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Pedialyte is an oral electrolyte solution manufactured by Abbott Laboratories that is designed to replace fluids and minerals that are lost when a child has diarrhea with or without vomiting. It was invented by Dr. Gary Cohen of Swampscott, Massachusetts.


Pedialyte is designed to promote quick fluid and electrolyte absorption while a child is sick and contains the quantity and ratio of the sugars glucose and fructose, and electrolytes recommended by the American Academy of Pediatrics (AAP).[citation needed] This makes it very low in sugar compared to most sports drinks (100 calories/liter vs. Gatorade's ~200) and higher in both sodium (1,035 mg/L vs. Gatorade's 465) and potassium (780 mg/L vs. Gatorade's 127). Sucrose is not used in Pedialyte because of the risk of making diarrhea worse by drawing water into the intestine and increasing the risk of dehydration. In its flavored formulations, Pedialyte uses the synthetic sweeteners sucralose and acesulfame potassium.[1]

Pedialyte has become a hydration alternative to sports drinks for some athletes. [2]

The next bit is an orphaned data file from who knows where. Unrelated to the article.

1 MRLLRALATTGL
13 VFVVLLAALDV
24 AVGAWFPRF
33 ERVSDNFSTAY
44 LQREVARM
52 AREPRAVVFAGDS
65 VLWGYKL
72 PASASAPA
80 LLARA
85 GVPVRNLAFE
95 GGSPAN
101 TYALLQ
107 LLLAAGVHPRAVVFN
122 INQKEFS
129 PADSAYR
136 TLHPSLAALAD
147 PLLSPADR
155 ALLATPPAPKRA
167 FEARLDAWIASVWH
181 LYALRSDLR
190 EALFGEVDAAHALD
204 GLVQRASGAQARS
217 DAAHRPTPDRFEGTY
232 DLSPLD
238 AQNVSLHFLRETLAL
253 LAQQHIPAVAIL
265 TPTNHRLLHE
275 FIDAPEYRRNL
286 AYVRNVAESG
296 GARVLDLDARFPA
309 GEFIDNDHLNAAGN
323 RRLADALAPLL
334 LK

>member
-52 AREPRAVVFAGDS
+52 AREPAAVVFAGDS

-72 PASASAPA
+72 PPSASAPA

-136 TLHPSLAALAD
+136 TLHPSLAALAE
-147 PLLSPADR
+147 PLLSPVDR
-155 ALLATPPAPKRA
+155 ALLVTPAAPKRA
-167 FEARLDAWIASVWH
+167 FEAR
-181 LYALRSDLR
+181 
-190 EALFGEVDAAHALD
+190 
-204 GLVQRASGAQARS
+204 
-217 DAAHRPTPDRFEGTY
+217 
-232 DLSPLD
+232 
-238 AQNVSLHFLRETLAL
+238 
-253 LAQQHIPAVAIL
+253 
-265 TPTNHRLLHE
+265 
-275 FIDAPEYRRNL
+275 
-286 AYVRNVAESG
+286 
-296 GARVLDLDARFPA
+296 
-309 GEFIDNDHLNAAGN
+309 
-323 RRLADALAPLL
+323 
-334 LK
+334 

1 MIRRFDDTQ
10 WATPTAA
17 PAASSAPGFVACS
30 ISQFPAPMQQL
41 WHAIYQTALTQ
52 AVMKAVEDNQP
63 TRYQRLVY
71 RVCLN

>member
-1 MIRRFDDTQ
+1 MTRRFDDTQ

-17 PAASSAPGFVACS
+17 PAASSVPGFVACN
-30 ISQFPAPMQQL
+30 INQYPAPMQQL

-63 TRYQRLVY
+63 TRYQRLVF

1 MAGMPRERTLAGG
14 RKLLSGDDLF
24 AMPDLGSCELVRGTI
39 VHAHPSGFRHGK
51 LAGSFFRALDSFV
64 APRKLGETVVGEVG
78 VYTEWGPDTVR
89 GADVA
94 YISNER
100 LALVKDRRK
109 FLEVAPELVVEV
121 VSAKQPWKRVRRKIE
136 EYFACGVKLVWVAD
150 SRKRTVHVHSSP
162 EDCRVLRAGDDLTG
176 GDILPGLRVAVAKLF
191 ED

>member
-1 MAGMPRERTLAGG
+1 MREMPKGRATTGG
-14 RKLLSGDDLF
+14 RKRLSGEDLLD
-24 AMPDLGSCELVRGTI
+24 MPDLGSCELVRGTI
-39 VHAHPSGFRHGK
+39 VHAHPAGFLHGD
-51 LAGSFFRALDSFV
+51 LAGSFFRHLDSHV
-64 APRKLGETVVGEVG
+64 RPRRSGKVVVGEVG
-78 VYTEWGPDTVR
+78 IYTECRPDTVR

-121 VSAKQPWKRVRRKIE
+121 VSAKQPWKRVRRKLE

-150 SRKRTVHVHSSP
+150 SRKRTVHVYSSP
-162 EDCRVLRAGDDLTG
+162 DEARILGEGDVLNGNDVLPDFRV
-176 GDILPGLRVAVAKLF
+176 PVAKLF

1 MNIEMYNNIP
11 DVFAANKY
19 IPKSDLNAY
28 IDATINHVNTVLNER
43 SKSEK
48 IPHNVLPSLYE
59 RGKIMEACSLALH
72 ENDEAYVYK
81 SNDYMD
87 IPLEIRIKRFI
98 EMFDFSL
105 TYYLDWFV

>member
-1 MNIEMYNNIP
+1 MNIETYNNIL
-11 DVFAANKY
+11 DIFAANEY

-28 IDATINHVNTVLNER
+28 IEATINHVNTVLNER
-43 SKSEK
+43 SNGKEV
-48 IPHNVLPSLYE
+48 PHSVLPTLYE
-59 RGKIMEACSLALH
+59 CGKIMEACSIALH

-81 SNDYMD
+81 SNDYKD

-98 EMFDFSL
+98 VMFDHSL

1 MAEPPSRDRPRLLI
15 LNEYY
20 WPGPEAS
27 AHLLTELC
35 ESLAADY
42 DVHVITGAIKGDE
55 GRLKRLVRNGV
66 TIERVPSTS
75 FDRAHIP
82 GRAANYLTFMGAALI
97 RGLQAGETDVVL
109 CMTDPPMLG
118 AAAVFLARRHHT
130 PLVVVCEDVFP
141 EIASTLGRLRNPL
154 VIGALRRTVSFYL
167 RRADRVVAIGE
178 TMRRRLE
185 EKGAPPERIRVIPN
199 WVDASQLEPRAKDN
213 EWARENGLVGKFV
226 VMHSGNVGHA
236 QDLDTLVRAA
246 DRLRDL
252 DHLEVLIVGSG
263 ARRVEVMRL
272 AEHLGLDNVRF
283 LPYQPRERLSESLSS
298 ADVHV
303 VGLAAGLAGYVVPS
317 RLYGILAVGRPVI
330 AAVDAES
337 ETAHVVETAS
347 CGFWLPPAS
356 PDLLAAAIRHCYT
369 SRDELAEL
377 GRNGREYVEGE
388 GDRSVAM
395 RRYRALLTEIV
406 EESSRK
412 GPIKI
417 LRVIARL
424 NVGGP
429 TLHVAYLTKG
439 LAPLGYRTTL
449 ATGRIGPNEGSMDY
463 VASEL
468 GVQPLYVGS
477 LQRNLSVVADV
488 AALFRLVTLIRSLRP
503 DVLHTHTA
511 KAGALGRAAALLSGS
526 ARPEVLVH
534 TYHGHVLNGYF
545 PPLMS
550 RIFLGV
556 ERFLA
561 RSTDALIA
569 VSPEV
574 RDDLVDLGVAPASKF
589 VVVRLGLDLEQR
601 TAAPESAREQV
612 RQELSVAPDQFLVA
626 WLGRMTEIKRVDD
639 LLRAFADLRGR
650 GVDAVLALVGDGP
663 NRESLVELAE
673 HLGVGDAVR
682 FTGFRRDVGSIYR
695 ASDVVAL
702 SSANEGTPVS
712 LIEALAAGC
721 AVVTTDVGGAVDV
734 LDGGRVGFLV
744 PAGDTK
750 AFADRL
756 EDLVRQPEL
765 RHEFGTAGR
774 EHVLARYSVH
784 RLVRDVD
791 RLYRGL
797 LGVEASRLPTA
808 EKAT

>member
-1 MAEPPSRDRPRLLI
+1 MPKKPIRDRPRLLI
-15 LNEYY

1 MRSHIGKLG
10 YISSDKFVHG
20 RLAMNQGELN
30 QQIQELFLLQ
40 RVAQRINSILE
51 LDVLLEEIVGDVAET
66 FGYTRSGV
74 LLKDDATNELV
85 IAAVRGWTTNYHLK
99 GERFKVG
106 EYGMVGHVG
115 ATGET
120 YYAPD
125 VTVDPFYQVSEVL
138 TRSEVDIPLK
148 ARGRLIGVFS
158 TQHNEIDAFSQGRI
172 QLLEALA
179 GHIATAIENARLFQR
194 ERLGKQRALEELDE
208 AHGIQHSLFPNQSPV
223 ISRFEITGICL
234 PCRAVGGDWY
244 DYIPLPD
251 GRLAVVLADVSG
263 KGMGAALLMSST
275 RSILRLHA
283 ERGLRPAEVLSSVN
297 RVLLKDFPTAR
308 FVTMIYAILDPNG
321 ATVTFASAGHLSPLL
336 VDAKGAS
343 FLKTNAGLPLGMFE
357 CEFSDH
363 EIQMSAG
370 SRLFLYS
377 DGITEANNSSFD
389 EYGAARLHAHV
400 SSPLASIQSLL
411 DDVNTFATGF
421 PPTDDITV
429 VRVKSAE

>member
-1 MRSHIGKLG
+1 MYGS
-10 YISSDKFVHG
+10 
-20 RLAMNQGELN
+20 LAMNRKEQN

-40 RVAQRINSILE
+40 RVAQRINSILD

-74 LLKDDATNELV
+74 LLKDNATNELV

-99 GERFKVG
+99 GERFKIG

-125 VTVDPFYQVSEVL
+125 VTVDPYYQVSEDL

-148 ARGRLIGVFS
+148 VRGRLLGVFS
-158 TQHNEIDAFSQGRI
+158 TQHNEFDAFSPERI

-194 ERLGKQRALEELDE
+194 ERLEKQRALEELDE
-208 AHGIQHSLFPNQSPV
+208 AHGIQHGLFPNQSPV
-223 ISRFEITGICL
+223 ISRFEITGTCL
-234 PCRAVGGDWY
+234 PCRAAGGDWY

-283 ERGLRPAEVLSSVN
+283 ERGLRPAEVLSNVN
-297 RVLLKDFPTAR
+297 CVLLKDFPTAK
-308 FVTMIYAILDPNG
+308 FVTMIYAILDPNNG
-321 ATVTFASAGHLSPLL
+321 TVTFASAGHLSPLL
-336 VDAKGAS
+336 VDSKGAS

As of 2007, Pedialyte is popular with undocumented immigrants attempting to enter the United States near the US-Mexico border in order to avoid dehydration. Dehydration is the foremost cause of death in the desert.[2]

Pedialyte has become a popular drink for people suffering from hangovers, with ⅓ of its sales coming from adults. There has been a 57% increase in its use by adults since 2012. As a result, Pedialyte has begun a marketing campaign promoting the use of Pedialyte by hungover adults.[3][4]

Pedialyte is similar to rehydration fluids used by the World Health Organization (WHO) such as "New Oral Rehydration Solution" (N-ORS), that are used during the outbreak of illnesses such as cholera and rotavirus. Similar products include Lytren, NormaLyte, Gastrolyte, Ricelyte, Resol, and Drip Drop.[5]

See also[edit]


  1. ^ "Pedialyte® Liters". Abbott Nutrition. Retrieved 19 February 2012. 
  2. ^ a b "Athletes, migrants drinking Pedialyte -". United Press International, Inc. Retrieved 19 February 2012. 
  3. ^ Got a Hangover? Pedialyte Says It Has a Cure
  4. ^ Pedialyte now marketing to hungover adults
  5. ^ Reyes, Nancy. "» Cholera stalks Harare - Blogger News Network". Blogger News Network. Retrieved 19 February 2012. 

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